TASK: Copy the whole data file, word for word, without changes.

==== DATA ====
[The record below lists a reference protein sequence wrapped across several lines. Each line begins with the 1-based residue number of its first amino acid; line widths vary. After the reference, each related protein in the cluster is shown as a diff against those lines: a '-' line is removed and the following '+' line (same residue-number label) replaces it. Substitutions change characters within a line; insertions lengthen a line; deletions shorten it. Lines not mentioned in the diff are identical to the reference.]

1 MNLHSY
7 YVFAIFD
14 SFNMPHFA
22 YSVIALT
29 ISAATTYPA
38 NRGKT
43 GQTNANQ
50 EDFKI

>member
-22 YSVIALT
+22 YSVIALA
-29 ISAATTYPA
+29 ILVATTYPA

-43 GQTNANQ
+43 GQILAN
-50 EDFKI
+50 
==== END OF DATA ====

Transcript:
[The record below lists a reference protein sequence wrapped across several lines. Each line begins with the 1-based residue number of its first amino acid; line widths vary. After the reference, each related protein in the cluster is shown as a diff against those lines: a '-' line is removed and the following '+' line (same residue-number label) replaces it. Substitutions change characters within a line; insertions lengthen a line; deletions shorten it. Lines not mentioned in the diff are identical to the reference.]

1 MNLHSY
7 YVFAIFD
14 SFNMPHFA
22 YSVIALT
29 ISAATTYPA
38 NRGKT
43 GQTNANQ
50 EDFKI

>member
-22 YSVIALT
+22 YSVIALA
-29 ISAATTYPA
+29 ILVATTYPA

-43 GQTNANQ
+43 GQILAN
-50 EDFKI
+50 